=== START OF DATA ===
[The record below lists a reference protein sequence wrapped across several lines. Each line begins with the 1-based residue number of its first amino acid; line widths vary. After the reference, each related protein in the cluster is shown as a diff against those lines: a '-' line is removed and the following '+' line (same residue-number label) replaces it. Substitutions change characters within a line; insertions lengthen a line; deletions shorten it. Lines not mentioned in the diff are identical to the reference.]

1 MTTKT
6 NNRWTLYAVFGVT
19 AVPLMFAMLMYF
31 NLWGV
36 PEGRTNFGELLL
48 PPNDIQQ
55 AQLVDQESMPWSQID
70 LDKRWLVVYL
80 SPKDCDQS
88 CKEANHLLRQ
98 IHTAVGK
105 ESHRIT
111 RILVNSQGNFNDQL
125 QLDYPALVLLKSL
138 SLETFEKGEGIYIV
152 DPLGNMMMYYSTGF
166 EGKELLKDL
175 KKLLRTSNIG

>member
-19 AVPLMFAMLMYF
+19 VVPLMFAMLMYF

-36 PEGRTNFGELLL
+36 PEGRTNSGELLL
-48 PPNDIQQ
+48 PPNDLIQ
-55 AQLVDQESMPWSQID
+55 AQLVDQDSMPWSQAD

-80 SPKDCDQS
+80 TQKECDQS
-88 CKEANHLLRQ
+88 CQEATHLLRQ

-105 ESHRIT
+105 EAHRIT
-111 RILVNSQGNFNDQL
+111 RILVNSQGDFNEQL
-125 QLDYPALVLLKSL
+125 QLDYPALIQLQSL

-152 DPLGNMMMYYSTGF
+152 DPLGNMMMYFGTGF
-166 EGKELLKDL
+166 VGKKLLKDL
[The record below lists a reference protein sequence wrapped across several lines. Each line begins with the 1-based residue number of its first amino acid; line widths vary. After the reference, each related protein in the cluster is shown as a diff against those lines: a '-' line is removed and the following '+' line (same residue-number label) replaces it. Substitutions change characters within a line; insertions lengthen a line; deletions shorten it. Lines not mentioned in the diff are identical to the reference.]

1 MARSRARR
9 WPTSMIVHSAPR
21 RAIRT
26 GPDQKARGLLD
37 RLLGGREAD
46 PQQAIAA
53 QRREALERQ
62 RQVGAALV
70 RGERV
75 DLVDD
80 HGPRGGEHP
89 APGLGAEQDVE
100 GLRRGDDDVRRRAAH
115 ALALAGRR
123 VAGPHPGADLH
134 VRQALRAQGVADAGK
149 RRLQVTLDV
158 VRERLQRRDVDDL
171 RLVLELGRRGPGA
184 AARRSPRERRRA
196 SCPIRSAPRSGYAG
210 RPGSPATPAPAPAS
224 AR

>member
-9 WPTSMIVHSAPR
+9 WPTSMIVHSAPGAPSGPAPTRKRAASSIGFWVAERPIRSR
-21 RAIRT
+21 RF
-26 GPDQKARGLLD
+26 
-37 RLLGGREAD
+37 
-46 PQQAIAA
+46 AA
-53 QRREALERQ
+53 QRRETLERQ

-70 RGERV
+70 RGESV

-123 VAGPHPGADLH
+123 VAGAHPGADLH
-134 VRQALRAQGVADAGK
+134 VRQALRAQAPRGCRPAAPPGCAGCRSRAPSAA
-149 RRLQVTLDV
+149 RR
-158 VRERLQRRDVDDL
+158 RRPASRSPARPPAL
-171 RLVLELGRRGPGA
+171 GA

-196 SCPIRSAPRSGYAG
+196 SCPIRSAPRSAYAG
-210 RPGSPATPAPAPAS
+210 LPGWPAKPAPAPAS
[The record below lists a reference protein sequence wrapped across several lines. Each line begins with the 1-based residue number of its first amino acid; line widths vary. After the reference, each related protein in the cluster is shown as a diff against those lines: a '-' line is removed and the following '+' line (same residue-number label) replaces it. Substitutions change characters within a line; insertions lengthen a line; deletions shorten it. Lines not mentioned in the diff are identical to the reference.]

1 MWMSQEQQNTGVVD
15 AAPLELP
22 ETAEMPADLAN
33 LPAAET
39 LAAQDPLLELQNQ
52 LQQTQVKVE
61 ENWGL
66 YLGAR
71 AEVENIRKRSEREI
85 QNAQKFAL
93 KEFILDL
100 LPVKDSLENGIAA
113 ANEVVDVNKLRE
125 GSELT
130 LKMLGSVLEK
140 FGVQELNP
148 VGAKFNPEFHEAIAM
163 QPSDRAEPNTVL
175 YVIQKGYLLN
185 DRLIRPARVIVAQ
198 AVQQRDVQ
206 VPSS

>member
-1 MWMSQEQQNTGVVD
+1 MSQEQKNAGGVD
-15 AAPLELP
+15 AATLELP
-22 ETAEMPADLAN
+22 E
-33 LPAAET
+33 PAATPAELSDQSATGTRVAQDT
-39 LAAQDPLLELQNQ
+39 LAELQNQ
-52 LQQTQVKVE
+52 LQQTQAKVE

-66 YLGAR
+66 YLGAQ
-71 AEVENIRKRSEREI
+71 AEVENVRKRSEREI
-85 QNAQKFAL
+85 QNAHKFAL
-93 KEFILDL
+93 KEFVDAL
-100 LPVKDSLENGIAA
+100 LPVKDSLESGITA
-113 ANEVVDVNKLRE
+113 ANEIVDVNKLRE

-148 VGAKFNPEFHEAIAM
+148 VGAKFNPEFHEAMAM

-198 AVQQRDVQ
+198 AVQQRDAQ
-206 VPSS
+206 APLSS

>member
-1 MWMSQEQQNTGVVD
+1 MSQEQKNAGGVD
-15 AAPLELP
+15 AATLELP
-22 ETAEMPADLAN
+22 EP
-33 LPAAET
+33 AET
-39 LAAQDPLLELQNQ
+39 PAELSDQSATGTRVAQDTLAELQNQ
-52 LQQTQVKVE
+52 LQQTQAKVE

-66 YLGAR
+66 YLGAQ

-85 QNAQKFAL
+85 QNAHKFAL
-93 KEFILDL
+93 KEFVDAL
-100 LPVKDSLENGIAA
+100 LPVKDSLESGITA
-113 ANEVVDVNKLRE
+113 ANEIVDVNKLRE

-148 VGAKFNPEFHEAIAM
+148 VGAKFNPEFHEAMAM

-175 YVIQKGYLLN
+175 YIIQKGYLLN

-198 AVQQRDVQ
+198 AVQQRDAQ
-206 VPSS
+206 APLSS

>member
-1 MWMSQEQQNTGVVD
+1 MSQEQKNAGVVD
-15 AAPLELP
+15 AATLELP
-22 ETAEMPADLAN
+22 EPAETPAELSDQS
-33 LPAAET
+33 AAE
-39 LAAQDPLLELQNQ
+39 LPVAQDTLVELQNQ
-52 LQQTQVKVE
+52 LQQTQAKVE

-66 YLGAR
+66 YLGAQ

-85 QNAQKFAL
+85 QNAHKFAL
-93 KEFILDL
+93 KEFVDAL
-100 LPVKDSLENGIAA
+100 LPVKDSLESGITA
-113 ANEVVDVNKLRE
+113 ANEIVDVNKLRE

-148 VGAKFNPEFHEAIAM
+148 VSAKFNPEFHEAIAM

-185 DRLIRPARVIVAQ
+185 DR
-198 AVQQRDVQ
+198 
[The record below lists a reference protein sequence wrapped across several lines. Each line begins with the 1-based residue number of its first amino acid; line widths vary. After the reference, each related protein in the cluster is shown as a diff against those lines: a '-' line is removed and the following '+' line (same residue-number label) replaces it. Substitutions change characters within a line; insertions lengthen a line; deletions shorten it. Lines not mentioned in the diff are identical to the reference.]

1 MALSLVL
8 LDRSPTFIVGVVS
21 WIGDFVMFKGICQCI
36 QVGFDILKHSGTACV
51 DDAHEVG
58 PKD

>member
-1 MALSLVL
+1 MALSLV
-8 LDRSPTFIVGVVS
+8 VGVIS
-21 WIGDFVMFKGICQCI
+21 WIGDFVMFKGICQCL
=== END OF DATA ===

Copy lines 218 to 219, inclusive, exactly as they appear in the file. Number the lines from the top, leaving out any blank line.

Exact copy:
-1 MALSLVL
+1 MALSLV